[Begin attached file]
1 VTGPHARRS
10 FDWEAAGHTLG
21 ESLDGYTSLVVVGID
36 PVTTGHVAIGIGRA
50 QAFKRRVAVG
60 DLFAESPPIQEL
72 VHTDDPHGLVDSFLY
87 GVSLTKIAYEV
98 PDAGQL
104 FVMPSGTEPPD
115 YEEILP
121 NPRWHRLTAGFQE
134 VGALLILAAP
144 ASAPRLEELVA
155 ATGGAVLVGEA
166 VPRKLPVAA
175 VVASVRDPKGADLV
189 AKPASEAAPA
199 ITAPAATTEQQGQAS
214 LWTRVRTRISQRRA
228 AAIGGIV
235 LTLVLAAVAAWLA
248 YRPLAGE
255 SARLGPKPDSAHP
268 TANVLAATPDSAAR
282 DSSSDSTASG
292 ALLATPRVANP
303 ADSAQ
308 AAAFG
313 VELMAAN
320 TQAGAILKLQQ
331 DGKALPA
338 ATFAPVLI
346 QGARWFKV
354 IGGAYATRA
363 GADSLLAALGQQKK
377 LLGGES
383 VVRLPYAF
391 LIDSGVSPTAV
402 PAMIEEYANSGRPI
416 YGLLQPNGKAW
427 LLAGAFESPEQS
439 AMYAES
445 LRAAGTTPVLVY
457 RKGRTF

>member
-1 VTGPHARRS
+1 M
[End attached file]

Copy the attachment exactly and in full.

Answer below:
1 VTGPHARRS
10 FDWEAAGHTLG
21 ESLDGYTSLVVVGID
36 PVTTGHVAIGIGRA
50 QAFKRRVAVG
60 DLFAESPPIQEL
72 VHTDDPHGLVDSFLY
87 GVSLTKIAYEV
98 PDAGQL
104 FVMPSGTEPPD
115 YEEILP
121 NPRWHRLTAGFQE
134 VGALLILAAP
144 ASAPRLEELVA
155 ATGGAVLVGEA
166 VPRKLPVAA
175 VVASVRDPKGADLV
189 AKPASEAAPA
199 ITAPAATTEQQGQAS
214 LWTRVRTRISQRRA
228 AAIGGIV
235 LTLVLAAVAAWLA
248 YRPLAGE
255 SARLGPKPDSAHP
268 TANVLAATPDSAAR
282 DSSSDSTASG
292 ALLATPRVANP
303 ADSAQ
308 AAAFG
313 VELMAAN
320 TQAGAILKLQQ
331 DGKALPA
338 ATFAPVLI
346 QGARWFKV
354 IGGAYATRA
363 GADSLLAALGQQKK
377 LLGGES
383 VVRLPYAF
391 LIDSGVSPTAV
402 PAMIEEYANSGRPI
416 YGLLQPNGKAW
427 LLAGAFESPEQS
439 AMYAES
445 LRAAGTTPVLVY
457 RKGRTF

>member
-1 VTGPHARRS
+1 M